Of course, we will have the last word and sometimes we won’t really know why we want things to be a certain way. We are the parent and we may have to make some unpopular decisions at times, but that will be much easier if our kids realize that we do care about their thoughts and ideas even if we don’t change our minds and follow their ideas. Correct poor choices in an empowering manner rather than shaming your son or daughter. Of course all teens (and parents) make mistakes, and a wise parent will help a teen correct the mistake he has made in a way that equips him to do better, rather than causing him to feel like a complete failure. Public humiliation or yelling tears down personal value. Sometimes we have to calm down and overcome our own emotional reaction to a mistake our teen has made before we talk to him. We should make sure that we work with our son to help him see the problems his choice has caused, help him take ownership of his errors, and help him find a way to satisfactorily resolve the issues as best he can. Here is another learning curve of knowing how much to help our teen resolve his own problems, not helping him at all, or over helping him. This can be challenging when his problems really do affect us and the entire family, and we might need some outside help in some situations. Grant privileges and trust in direct proportion to your teen’s faithfulness and trustworthiness.

It is best to grant as many privileges and practice as much trust at an age appropriate level as your son has earned through his good behavior and trustworthiness. This helps your teen to recognize that his behavior has good and/or bad consequences, and helps him have a goal to work towards. A teen who is given driver’s training and his own car while he does not complete his assigned chores, and drives recklessly develops a sense of entitlement. A teen who sees that helping around the house, doing his homework, and driving safely when practicing with his parent sees that his good behavior is rewarded and is motivated to live conscientiously. If your teen has developed a pattern of bad behavior, outside help can be beneficial in working towards improved behavior that results in increased privileges. Maybe your heart is sinking as you are reading through these ideas.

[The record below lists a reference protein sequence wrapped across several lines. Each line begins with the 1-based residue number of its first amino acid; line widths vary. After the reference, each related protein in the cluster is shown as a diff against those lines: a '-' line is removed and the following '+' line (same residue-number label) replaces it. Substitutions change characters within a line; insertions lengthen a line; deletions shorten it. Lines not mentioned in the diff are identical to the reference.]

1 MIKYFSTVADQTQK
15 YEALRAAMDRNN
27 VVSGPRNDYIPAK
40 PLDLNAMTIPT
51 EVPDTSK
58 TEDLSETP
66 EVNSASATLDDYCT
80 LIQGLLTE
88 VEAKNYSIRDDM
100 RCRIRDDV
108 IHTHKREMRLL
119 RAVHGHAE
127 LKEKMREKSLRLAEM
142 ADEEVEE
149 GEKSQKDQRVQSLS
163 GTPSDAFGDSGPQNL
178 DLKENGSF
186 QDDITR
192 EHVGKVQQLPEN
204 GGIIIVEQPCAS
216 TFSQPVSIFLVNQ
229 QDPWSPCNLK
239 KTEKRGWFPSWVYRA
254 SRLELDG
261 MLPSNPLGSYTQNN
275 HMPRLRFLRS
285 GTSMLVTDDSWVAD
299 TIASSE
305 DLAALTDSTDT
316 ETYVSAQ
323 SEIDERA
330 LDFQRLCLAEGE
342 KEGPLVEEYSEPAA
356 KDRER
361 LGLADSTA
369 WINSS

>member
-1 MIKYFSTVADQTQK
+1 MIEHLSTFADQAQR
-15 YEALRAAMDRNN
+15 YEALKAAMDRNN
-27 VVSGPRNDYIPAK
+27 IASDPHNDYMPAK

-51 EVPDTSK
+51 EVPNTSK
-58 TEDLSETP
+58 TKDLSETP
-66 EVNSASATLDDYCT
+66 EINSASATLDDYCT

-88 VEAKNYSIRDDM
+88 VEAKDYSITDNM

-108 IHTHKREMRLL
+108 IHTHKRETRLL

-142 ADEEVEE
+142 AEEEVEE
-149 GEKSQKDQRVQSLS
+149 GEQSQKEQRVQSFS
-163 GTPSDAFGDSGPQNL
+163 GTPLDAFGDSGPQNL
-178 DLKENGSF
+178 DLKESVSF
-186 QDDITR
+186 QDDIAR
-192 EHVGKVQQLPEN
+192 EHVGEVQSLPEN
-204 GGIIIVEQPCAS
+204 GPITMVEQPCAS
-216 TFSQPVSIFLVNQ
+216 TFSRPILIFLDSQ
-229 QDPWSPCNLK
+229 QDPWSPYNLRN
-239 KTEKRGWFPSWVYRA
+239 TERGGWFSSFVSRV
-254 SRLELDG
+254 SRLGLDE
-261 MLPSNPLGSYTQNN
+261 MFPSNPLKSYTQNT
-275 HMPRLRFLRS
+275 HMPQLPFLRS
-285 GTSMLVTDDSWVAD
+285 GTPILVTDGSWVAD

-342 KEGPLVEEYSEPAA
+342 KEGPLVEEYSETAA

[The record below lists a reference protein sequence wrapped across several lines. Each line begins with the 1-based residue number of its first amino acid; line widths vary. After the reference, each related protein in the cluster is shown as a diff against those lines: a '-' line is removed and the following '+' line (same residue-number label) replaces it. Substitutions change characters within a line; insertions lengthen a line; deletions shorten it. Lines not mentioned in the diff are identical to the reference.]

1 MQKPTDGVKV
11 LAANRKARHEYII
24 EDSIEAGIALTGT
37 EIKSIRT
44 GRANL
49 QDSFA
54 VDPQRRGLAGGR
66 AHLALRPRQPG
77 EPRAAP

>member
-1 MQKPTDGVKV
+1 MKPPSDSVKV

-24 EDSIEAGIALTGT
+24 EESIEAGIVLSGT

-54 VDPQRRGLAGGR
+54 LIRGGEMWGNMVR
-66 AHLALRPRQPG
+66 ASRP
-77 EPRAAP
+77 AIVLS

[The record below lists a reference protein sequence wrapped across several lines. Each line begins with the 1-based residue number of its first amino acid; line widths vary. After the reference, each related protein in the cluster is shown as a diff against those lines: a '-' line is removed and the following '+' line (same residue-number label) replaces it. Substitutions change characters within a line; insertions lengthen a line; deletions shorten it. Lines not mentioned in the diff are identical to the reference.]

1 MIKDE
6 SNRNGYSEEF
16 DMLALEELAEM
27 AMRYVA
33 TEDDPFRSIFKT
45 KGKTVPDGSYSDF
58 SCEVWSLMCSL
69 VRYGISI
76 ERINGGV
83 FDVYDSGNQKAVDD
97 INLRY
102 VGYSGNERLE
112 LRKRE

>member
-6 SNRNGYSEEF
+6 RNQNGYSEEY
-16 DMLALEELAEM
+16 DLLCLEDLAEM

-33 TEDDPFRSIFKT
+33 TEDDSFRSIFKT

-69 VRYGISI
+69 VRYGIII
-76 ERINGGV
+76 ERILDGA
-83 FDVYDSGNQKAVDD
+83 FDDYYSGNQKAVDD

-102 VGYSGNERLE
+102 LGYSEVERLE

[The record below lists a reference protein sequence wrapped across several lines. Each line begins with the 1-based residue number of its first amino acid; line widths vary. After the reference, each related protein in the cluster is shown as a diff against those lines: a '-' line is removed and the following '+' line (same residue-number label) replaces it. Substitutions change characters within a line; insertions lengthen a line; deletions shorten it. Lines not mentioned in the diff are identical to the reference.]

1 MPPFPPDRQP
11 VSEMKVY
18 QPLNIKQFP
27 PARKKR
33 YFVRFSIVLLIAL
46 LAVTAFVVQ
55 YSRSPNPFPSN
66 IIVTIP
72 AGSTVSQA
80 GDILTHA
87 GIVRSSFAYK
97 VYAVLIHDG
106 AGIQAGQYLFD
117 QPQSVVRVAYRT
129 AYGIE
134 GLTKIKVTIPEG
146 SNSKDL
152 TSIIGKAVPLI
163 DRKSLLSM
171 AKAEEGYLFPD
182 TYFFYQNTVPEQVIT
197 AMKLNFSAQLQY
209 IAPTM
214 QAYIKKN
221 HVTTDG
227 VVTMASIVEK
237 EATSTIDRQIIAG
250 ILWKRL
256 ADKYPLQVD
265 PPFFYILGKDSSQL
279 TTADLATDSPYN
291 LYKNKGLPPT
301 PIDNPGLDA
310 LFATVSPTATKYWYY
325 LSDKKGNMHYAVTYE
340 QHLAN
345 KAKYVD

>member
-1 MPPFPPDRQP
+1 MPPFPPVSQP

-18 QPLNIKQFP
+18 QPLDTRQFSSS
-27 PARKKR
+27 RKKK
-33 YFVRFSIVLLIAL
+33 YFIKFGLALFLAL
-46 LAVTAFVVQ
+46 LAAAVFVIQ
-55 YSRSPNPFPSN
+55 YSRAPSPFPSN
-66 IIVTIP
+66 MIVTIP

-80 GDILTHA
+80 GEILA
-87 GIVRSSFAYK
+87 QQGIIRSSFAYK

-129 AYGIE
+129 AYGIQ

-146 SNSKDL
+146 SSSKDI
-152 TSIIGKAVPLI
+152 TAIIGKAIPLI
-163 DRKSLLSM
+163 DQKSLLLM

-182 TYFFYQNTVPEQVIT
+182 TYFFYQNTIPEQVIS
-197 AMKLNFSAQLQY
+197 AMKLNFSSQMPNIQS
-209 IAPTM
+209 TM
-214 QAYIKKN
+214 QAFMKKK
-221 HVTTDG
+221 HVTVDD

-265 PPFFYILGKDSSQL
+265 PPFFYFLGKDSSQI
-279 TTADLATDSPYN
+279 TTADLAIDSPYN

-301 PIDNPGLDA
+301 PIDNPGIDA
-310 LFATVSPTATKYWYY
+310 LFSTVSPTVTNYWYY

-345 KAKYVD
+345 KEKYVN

Some of us have such challenging relationships with our teens that we can never imagine trying to implement these practices. If you have recognized areas where you have made mistakes as a parent, spend some time in prayer to ask the Lord to show you some specific things to apologize to your kids about. Ask the Lord to prepare your hearts prior to your talk, and then wait for the right moment. You can begin to work on your relationship with your teen again. You will have to proceed slowly and have many ups and downs, but don’t give up. The fruits of your efforts will be well worth it. Some of us may need professional help through a counselor or family therapist to work on our relationships with our kids. This is especially true if you or your teen is dealing with mental health issues like depression, anxiety, or bipolar disorder. If that is you, seek help from the pastoral care department of your local church or find a good Christian therapist. Good qualified help is available.